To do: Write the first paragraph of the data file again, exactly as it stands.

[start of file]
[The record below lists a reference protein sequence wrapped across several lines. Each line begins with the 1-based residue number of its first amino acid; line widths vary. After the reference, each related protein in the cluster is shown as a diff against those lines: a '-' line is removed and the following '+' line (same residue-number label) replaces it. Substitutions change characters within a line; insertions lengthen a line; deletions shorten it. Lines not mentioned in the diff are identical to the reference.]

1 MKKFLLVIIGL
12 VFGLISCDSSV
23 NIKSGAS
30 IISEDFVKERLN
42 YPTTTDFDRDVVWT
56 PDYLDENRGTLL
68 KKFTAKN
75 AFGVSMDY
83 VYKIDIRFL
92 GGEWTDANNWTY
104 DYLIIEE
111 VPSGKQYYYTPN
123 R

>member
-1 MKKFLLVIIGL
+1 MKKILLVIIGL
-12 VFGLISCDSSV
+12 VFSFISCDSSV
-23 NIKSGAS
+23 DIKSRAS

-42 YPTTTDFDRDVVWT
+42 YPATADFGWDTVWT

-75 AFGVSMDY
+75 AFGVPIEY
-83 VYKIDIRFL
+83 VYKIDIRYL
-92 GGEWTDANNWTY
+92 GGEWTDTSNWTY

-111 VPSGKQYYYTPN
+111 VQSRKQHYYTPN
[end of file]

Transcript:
[The record below lists a reference protein sequence wrapped across several lines. Each line begins with the 1-based residue number of its first amino acid; line widths vary. After the reference, each related protein in the cluster is shown as a diff against those lines: a '-' line is removed and the following '+' line (same residue-number label) replaces it. Substitutions change characters within a line; insertions lengthen a line; deletions shorten it. Lines not mentioned in the diff are identical to the reference.]